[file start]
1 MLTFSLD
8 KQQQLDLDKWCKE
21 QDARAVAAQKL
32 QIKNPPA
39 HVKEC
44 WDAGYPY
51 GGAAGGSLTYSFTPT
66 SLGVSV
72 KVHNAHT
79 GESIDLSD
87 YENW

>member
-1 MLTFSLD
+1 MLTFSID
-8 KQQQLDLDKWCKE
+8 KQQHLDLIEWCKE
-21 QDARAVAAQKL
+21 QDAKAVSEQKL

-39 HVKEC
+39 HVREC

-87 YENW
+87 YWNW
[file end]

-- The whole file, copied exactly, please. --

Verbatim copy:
1 MLTFSLD
8 KQQQLDLDKWCKE
21 QDARAVAAQKL
32 QIKNPPA
39 HVKEC
44 WDAGYPY
51 GGAAGGSLTYSFTPT
66 SLGVSV
72 KVHNAHT
79 GESIDLSD
87 YENW

>member
-1 MLTFSLD
+1 MLTFSID
-8 KQQQLDLDKWCKE
+8 KQQHLDLIEWCKE
-21 QDARAVAAQKL
+21 QDAKAVSEQKL

-39 HVKEC
+39 HVREC

-87 YENW
+87 YWNW